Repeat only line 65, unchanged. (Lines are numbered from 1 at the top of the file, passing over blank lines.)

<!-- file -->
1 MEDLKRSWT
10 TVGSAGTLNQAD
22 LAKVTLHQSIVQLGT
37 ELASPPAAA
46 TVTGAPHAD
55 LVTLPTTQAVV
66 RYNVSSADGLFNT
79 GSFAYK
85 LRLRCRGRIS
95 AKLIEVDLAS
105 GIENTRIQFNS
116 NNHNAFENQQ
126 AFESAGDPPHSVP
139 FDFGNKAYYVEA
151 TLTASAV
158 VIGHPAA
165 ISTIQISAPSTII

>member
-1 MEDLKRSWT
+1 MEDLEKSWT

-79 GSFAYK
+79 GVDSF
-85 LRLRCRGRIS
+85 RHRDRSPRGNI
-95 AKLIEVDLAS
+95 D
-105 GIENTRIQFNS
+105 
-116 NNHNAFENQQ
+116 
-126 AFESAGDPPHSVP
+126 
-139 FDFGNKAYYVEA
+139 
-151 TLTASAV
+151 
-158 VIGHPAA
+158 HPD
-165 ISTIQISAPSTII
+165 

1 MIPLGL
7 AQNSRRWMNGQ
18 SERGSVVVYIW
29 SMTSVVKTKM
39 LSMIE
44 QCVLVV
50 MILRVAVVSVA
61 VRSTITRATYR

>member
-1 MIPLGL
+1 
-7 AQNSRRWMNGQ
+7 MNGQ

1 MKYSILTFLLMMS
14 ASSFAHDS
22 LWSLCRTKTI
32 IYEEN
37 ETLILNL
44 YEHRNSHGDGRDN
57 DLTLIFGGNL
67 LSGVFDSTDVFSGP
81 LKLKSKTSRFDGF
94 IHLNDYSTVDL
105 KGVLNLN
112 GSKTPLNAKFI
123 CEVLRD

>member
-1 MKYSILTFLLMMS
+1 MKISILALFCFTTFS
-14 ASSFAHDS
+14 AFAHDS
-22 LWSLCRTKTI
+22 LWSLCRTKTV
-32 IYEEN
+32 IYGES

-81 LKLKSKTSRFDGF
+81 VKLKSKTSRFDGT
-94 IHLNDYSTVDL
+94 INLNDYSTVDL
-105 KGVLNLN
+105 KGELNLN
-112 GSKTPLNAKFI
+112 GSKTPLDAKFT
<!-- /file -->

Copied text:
112 GSKTPLNAKFI